24. Red House, Gomersal.

Brick buildings were rare in the district in 1660 when Red House was built - hence the name. lts builder, William Taylor, was described as a yeoman and the Red House was very much a workshop. Cloth weaving took place there; an inventory taken at Taylor's death in 1689 recorded looms and materials in the house valued at f25, a considerable sumo Various extensions and alterations have been made to the house. In this picture of 1896 the front has been rebuilt, though the extension which now occupies the left-hand side ofthe house has not yet been added. Joshua Taylorbuilt a bank in the garden of Red House, the Gomersal Bank; it crashed in the financial crisis of 1825 though Joshua managed eventually to pay his debts. The bank building did not survive.

25. Taylor Burial Ground.

Perhaps because they did not belong to an established chapel, the Taylors of Red House had a private graveyard which was used for family burials throughout the nineteenth century. Surrounded by rusting iron railings, the graves sit like stairs down the hillside in Fusden Woods. The nearest grave is that of the Joshua Taylor who knew Charlotte Bronte, the Hiram Yorke of Shirley. The description of Hiram Y orke was said to be entirely that of Taylor - 'A Yorkshire gentleman par excellence' and 'one of the most honourable and capable men in Yorkshire'. He and his son insisted on paying all the creditors of their failed bank, even though it took thirty years.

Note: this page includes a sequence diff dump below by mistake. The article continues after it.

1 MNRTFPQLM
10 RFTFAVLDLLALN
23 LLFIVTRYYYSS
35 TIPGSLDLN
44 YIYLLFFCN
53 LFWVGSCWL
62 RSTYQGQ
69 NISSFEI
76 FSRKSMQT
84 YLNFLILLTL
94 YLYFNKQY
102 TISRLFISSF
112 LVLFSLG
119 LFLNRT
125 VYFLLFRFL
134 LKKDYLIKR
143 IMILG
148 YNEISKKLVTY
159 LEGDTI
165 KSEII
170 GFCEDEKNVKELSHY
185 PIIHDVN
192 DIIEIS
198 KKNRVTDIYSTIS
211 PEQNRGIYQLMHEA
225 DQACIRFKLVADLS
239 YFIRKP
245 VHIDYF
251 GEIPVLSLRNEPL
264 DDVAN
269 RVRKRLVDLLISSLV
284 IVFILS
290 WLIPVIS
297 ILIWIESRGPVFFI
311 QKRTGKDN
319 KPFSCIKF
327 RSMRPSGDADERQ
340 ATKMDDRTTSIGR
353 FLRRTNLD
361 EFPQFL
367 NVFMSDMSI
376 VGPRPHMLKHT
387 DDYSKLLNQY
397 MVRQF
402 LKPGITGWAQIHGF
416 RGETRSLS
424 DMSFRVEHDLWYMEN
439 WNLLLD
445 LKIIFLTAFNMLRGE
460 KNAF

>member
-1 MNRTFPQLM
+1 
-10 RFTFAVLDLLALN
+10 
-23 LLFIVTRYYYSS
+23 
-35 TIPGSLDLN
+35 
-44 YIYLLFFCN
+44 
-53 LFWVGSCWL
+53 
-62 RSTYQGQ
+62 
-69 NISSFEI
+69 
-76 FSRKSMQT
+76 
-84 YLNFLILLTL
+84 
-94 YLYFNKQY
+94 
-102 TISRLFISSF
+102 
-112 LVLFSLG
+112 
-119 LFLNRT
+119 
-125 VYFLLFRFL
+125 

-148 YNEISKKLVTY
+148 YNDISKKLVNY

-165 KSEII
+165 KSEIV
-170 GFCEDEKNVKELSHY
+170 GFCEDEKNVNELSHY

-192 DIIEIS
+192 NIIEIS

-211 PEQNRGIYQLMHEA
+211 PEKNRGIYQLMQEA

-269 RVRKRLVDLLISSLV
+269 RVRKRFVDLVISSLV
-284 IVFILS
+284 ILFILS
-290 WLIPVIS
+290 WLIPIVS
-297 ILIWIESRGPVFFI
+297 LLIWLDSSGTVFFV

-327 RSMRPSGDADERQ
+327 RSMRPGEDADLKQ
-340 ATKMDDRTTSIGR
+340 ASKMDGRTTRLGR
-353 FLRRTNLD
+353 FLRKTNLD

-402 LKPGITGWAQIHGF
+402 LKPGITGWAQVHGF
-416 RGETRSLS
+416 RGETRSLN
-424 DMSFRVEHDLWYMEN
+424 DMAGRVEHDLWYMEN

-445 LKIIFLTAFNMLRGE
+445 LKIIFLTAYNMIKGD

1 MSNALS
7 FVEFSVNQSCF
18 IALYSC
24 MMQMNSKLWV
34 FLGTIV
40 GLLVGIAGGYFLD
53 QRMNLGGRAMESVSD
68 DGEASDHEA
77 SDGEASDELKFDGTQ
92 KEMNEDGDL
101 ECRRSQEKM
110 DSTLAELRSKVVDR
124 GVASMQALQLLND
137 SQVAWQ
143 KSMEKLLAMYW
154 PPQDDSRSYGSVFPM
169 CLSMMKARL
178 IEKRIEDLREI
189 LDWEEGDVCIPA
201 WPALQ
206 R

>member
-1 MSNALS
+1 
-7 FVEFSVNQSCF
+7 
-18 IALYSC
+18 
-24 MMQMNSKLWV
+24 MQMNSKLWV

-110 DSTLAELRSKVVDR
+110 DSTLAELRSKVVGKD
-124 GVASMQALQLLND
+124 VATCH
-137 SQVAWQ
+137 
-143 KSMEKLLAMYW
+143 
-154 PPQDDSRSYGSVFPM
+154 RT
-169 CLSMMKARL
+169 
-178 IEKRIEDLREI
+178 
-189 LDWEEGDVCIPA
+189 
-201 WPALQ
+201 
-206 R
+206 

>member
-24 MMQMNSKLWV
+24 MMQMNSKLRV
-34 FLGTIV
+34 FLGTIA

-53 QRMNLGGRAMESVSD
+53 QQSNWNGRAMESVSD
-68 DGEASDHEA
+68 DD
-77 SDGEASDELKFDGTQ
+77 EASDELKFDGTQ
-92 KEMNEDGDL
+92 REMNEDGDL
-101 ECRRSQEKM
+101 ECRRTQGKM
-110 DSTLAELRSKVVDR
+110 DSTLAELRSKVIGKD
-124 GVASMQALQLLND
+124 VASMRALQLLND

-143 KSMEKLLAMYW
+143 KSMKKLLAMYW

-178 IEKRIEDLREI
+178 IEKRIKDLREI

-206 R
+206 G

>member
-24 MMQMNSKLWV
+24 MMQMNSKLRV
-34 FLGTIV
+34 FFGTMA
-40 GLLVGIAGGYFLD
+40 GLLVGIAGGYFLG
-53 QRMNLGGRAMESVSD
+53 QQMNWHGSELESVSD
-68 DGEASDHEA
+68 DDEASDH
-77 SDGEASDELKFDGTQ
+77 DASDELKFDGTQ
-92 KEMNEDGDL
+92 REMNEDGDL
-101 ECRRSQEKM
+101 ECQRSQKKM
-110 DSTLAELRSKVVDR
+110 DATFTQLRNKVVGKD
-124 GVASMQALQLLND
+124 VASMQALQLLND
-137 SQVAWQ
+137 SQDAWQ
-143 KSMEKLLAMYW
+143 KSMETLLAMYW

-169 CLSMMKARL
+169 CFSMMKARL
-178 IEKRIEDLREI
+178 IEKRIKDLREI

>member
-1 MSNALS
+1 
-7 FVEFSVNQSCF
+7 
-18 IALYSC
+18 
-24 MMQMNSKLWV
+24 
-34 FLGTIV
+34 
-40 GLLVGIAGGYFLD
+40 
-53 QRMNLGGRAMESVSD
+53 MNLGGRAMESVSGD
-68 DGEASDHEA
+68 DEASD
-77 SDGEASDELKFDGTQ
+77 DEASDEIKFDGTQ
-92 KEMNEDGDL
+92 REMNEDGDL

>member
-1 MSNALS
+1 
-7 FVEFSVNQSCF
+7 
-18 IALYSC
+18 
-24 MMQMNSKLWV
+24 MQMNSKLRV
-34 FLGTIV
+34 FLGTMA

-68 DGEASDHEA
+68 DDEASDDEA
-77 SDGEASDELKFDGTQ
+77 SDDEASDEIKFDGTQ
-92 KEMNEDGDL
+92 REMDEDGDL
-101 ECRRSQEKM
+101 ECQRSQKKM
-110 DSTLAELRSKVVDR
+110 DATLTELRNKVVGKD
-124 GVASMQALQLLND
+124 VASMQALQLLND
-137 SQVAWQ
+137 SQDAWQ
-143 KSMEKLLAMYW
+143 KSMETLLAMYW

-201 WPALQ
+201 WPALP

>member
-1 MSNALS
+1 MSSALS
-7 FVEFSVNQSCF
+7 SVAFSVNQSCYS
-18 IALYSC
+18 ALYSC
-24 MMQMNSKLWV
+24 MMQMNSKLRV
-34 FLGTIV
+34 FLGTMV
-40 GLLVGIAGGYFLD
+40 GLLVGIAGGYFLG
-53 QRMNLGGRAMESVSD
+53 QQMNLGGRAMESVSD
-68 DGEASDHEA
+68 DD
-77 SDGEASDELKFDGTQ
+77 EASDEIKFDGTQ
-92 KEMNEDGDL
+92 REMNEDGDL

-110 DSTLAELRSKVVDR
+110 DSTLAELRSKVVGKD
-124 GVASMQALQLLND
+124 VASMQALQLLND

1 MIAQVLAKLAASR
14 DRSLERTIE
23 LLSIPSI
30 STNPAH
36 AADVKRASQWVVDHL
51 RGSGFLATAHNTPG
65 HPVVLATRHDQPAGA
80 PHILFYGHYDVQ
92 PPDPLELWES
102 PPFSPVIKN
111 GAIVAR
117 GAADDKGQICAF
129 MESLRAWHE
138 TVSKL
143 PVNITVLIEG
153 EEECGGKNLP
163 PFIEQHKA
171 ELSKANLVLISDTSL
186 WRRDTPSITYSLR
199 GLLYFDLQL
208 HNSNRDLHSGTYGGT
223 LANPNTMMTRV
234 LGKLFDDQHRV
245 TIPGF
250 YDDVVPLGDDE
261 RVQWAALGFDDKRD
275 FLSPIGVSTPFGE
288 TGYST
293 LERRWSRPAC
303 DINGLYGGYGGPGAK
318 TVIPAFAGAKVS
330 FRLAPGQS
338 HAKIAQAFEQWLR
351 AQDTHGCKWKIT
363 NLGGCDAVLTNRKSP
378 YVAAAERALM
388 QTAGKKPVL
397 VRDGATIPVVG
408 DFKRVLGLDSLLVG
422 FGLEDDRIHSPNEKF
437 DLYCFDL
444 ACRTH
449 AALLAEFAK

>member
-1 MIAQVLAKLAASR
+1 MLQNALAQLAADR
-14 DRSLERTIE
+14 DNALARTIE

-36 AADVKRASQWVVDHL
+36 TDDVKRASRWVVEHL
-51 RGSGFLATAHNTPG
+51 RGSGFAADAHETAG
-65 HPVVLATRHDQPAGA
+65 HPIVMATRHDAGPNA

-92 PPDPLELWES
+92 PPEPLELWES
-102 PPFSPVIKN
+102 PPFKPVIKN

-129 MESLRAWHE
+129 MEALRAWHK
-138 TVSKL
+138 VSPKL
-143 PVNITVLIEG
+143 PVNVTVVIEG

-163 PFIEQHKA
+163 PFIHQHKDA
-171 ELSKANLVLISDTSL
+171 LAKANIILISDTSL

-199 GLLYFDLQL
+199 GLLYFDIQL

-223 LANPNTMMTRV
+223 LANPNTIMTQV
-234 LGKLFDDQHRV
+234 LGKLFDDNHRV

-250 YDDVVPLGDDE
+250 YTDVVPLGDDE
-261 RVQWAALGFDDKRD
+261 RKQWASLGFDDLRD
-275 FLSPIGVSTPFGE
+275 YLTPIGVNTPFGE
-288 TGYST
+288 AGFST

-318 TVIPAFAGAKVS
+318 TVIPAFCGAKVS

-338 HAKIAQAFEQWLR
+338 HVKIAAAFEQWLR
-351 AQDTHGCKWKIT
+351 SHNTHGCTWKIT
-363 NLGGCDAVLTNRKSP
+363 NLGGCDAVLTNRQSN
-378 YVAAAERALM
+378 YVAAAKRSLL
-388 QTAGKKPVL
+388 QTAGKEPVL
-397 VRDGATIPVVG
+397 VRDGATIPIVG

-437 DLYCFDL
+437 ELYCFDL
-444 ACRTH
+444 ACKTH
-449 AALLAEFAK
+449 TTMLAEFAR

26. Millbridge.

At the turn of the century Halifax Road in Millbridge was called Station Road as it led to Liversedge station. This picture looks down towards the Globe crossroads. The tram is passing the Black Bull, which is on the right out of view. In the 1840s this pub was renowned as the local meeting place for Chartists. The Black Bull was known as Tommy Marsland's, and Peel said that 'the rafters ofthe club room in that old hostelry have echoed to much wild talk at times when some of the fiery orators of the Chartist cause happened to visit the locality'.

27. Cleckheaton from Hightown.

Lower Blacup occupies the foreground of this turn of the century view which is otherwise dominated by mills. The largest mil! in the group on the right is Clarence Mill, built for worsted spinning in 1874. It survived for a century; its site is now a housing estate. In its heyday, Clarence Mill and the neighbouring Brook Mill were occupied by W. Blackburn & Co. They employed 500 people and 15,000 spindles. Most of the mills, some of the houses, and all the mill chimneys in this view have now disappeared. Clare Road and Richmond Street, th en newly built, are still recognisable. Note the open fields between Westgate and Whitcliffe Road.

28. Lower Hall, Hightown.

Lower Hall was built in 1660 by William Green, one ofthe family who were responsible for seven halls in Liversedge. It was certainly the finest residence in Hightown but became delapidated, was divided into tenements, and demolished in 1939. This photograph was taken in about 1900. It shows a three gabled Gothic hall with projecting porch containing stone seats. The sundial on the porch bare the date 1660 and the initials WMG were carved in the stonework. The rooms were panelled in oak wainscotting, with the upper panels painted with scenes of landscapes and animals. The plaster ceilings were very fine, some with coats of arms, !ions and fruit.